It's Tony season which means mucho theatergoing. Particularly if you've missed everything this year as I have. My first stop after that Estelle Parsons-free trip to The Velocity of Autumn was Woody Allen's Bullets Over Broadway and, if you can believe my luck, I got an understudy again. This time, though, it wasn't a big deal. Though the role was major ("Olive", the gangster's moll and terrible actress) I wasn't familiar with the actress playing her to begin with. And though the 1994 film won three deserved acting nominations this musical comedy's only nominated cast member is Nick Cordero who plays Cheech, the mob henchman who shows unexpected flair for dramaturgy.
Memories of the movie and pros & cons of the stage version after the jump...
Zach Braff takes the John Cusack/Woody surrogate role and works his ass off throughout though this is visible effort considering the ease with which the Broadway regulars around him are showing off, if not always in inspired ways, while they hit their marks.
It would surely be greedy not to mention masochistic to expect to see performances as brilliant as Jennifer Tilly's Oscar-nominated "Olive" and Dianne Weist's Oscar winning star turn as "Helen Sinclair". Most good comedy - even good Woody Allen comedy - never stumbles onto comic performances that ingenious. So I wasn't surprised to find that the female cast is fine but failed to make the roles their own. Marin Mazzie, who has one of Broadway's best voices (and biggest mouths -- she'll gobble you up!) has fun with Helen Sinclair's big number but there's infinitely less nuance in her whole show than Wiest gave in single line readings (it's only one of the greatest performances ever).
Olive fairs better than Helen this time, particularly in an absurd obscene ditty about hot dogs) but even this performance, however capable the understudy was, only reminded me of how transcendent Jennifer Tilly's performance was. Tilly wasn't just amping up her already cartoonish voice for affect, but organically inhabiting it as she pushed it to extremes. She boldly played Olive straight allowing you to laugh like a fool at this dumb terrible actress and not with the actress playing her, completely submerged. The only seams were Olive's own when she was attempting to put on airs.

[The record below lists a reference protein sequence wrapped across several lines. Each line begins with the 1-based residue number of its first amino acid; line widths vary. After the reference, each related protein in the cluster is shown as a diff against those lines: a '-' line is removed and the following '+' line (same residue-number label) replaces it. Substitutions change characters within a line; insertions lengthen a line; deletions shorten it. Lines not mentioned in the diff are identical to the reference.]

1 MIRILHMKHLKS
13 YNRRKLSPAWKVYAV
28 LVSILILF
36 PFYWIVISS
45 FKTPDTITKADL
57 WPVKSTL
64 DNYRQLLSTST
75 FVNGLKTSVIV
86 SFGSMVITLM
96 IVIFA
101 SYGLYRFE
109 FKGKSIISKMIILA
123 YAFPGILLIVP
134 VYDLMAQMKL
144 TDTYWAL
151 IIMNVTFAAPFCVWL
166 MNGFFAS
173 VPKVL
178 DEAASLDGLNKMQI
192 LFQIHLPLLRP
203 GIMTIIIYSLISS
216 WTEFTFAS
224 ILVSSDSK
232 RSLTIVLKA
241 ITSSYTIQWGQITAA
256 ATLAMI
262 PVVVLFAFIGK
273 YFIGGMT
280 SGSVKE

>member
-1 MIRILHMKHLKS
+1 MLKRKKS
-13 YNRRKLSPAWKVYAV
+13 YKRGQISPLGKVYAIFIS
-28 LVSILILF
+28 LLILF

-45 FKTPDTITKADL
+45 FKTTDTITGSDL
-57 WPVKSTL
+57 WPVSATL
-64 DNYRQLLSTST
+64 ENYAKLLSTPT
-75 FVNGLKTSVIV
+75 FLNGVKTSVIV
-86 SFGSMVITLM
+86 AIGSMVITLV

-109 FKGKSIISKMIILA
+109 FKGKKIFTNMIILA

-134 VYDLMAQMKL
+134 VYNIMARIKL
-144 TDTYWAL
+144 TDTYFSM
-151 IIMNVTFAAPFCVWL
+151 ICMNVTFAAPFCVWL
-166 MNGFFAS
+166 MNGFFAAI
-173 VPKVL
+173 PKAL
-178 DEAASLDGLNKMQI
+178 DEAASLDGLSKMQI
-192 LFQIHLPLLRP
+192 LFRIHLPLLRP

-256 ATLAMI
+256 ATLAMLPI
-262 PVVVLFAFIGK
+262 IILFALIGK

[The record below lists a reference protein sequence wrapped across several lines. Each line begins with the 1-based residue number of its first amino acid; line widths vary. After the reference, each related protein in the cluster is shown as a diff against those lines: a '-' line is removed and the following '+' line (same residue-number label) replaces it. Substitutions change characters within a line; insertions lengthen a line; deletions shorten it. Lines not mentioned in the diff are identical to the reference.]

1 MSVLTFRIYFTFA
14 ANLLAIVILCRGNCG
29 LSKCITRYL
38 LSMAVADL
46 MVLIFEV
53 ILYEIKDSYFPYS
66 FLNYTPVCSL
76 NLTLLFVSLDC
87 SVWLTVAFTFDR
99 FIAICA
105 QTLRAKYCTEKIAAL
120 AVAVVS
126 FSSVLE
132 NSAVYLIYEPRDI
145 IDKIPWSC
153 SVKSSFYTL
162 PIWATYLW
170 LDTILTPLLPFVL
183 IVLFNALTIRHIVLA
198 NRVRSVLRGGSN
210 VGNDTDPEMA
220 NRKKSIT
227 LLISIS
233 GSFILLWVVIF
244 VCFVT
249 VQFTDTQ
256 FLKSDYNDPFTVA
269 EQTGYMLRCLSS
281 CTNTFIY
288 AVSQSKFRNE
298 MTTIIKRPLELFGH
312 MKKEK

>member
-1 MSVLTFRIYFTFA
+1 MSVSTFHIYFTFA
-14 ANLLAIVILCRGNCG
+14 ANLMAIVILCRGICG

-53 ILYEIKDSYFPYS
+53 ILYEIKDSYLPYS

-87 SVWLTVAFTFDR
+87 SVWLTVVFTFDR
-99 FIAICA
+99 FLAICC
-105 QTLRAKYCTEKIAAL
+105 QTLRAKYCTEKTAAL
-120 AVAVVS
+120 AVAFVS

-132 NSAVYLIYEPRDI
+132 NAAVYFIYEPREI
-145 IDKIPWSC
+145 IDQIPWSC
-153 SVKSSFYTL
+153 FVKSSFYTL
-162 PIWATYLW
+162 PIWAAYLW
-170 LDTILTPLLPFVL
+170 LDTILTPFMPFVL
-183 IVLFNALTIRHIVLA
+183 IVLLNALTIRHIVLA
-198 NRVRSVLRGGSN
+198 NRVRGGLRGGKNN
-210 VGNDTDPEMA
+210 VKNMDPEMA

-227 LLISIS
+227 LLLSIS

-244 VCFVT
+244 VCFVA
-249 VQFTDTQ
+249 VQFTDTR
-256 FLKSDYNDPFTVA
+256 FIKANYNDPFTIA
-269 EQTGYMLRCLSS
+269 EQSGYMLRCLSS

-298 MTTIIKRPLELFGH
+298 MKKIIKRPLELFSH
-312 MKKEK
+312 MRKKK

Charmed. Charmed, Charmed.
Bullets Over Broadway has better luck facing memories of the well-loved movie when it comes to the male roles.
I resisted Cordero at first, possibly because I hate to be controlled by awards buzz and like to draw my own conclusions, but it was futile. He was the musical's MVP in the role that won Chazz Palminterri his Oscar nomination. Cordero initially appears too gruff, stiff and violent (aka too much like a hired hand criminal) to fit neatly into a musical comedy but that fish-out-of-water feel turns out to be perfect for this thug who is suddenly and unhappily thrown into the fussy enclave of THESPIANS when what he really wants is to be playing poker with his boys. This musical iteration even peaks, I'd argue, in his big solo, the perfectly staged and choreographed "T'aint Nobody's Business" in which Cordero shifts back and forth beautifully and organically between his emerging artist interior and thug exterior, this shift is even literalized as he moves in and out of the dance steps; Cordero is both part of his own showstopping number and outside of it physically just at the exact moment when Cheech is becoming more and more invested in the play he's secretly rewriting and more inside of the theater community he doesn't understand while still hanging outside the theater with the gangsters.
I'd give an honorable mention to Brooks Ashmankas who is just hilarious as binge eater Warner Purcell, elevating the part Jim Broadbent played in the movie. Frankly, I'm surprised and disappointed that he wasn't Tony nominated as well.
If all of Bullets Over Broadway were as good as Cordero and Ashmankas, I'd be demanding everyone see it. And in some ways it's an ideal film to move to the stage. It's already about the theater so being stage-bound is just fine, its humor comes primarily from dialogue and character relationships, and the material is already so heightened and farcical that there's no chance whatsoever that it will reject song and dance like a bad organ transplant as some Movies do when Broadway attacks. The material moves with beautiful snazzy ease into its new home. Unfortunately this doesn't insure a happy ending. The show is wildly overproduced, overchoreographed (what's with the pauses for laughter even with the jokes that don't land?), overdesigned (Woody's collaborator Oscar nominee Santa Loquasto was nominated for the sets and though they're super duper gorgeous, I'd argue they're uneccessary since stage plays don't need so many "scene" changes).
It's also inexplicably overlong; the show gets better as it goes along but the ending has more "nope we're still going" fakeouts than a Peter Jackson movie. I kid you not. That's okay, I guess. More time to applaud Cordero and Ashmankas as they take their bows.